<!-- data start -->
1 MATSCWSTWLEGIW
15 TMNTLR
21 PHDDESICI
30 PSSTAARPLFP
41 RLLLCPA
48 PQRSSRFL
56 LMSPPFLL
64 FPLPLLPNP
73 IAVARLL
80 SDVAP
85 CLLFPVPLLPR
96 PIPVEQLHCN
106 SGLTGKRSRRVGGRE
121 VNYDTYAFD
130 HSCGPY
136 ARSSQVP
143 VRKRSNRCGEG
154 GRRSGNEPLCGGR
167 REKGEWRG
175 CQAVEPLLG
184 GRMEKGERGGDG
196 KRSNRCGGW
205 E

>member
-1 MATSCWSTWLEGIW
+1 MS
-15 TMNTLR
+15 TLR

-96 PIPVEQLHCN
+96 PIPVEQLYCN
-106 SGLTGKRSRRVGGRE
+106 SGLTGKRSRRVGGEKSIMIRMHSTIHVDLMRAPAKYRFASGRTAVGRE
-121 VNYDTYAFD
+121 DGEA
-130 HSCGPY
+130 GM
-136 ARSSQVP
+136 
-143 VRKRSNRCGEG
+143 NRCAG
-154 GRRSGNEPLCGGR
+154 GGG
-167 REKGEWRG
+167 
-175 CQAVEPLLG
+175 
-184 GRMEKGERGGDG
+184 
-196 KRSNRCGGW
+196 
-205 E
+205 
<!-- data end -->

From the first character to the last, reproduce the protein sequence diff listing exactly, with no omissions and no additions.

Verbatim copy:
1 MATSCWSTWLEGIW
15 TMNTLR
21 PHDDESICI
30 PSSTAARPLFP
41 RLLLCPA
48 PQRSSRFL
56 LMSPPFLL
64 FPLPLLPNP
73 IAVARLL
80 SDVAP
85 CLLFPVPLLPR
96 PIPVEQLHCN
106 SGLTGKRSRRVGGRE
121 VNYDTYAFD
130 HSCGPY
136 ARSSQVP
143 VRKRSNRCGEG
154 GRRSGNEPLCGGR
167 REKGEWRG
175 CQAVEPLLG
184 GRMEKGERGGDG
196 KRSNRCGGW
205 E

>member
-1 MATSCWSTWLEGIW
+1 MS
-15 TMNTLR
+15 TLR

-96 PIPVEQLHCN
+96 PIPVEQLYCN
-106 SGLTGKRSRRVGGRE
+106 SGLTGKRSRRVGGEKSIMIRMHSTIHVDLMRAPAKYRFASGRTAVGRE
-121 VNYDTYAFD
+121 DGEA
-130 HSCGPY
+130 GM
-136 ARSSQVP
+136 
-143 VRKRSNRCGEG
+143 NRCAG
-154 GRRSGNEPLCGGR
+154 GGG
-167 REKGEWRG
+167 
-175 CQAVEPLLG
+175 
-184 GRMEKGERGGDG
+184 
-196 KRSNRCGGW
+196 
-205 E
+205 